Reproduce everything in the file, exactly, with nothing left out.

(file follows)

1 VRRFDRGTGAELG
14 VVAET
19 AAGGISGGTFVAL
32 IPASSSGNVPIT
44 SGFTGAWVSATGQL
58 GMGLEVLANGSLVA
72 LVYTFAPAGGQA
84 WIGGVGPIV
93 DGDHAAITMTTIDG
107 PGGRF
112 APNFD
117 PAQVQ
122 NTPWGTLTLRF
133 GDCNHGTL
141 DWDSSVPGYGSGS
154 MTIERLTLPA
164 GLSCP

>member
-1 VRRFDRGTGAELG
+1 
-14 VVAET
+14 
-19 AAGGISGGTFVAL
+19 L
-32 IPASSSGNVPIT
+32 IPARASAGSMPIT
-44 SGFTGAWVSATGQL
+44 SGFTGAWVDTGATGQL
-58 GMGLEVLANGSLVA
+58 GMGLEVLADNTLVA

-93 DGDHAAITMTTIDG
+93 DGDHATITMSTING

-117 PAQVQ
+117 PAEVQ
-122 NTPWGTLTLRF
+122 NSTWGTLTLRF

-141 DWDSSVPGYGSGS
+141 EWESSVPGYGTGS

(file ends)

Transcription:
1 VRRFDRGTGAELG
14 VVAET
19 AAGGISGGTFVAL
32 IPASSSGNVPIT
44 SGFTGAWVSATGQL
58 GMGLEVLANGSLVA
72 LVYTFAPAGGQA
84 WIGGVGPIV
93 DGDHAAITMTTIDG
107 PGGRF
112 APNFD
117 PAQVQ
122 NTPWGTLTLRF
133 GDCNHGTL
141 DWDSSVPGYGSGS
154 MTIERLTLPA
164 GLSCP

>member
-1 VRRFDRGTGAELG
+1 
-14 VVAET
+14 
-19 AAGGISGGTFVAL
+19 L
-32 IPASSSGNVPIT
+32 IPARASAGSMPIT
-44 SGFTGAWVSATGQL
+44 SGFTGAWVDTGATGQL
-58 GMGLEVLANGSLVA
+58 GMGLEVLADNTLVA

-93 DGDHAAITMTTIDG
+93 DGDHATITMSTING

-117 PAQVQ
+117 PAEVQ
-122 NTPWGTLTLRF
+122 NSTWGTLTLRF

-141 DWDSSVPGYGSGS
+141 EWESSVPGYGTGS